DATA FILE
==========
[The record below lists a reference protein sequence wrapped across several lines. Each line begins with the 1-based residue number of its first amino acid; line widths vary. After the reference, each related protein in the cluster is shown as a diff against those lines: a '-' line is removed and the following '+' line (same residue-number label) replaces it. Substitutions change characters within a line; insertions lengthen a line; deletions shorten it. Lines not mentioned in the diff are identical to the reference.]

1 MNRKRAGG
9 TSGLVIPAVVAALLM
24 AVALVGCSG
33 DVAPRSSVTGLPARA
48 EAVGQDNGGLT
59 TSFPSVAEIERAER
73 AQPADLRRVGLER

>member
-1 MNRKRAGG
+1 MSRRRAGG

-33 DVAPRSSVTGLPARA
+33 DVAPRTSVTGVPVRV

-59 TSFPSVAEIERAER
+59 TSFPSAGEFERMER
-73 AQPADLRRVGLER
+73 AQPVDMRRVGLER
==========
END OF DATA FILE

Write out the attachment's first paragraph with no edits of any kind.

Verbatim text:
[The record below lists a reference protein sequence wrapped across several lines. Each line begins with the 1-based residue number of its first amino acid; line widths vary. After the reference, each related protein in the cluster is shown as a diff against those lines: a '-' line is removed and the following '+' line (same residue-number label) replaces it. Substitutions change characters within a line; insertions lengthen a line; deletions shorten it. Lines not mentioned in the diff are identical to the reference.]